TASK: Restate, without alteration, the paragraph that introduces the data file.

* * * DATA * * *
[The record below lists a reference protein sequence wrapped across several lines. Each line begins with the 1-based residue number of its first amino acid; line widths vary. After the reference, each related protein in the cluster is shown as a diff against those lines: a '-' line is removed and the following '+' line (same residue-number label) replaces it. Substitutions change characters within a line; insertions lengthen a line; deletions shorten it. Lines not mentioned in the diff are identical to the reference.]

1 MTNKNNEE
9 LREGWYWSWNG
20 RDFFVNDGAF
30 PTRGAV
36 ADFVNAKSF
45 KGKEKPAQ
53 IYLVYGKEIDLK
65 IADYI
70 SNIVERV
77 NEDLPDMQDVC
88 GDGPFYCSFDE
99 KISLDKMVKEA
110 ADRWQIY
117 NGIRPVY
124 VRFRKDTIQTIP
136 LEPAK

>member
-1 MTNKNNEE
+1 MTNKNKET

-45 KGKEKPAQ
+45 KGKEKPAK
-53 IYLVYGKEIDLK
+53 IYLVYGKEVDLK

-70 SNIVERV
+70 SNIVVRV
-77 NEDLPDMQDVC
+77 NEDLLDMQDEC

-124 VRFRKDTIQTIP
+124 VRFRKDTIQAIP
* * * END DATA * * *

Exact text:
[The record below lists a reference protein sequence wrapped across several lines. Each line begins with the 1-based residue number of its first amino acid; line widths vary. After the reference, each related protein in the cluster is shown as a diff against those lines: a '-' line is removed and the following '+' line (same residue-number label) replaces it. Substitutions change characters within a line; insertions lengthen a line; deletions shorten it. Lines not mentioned in the diff are identical to the reference.]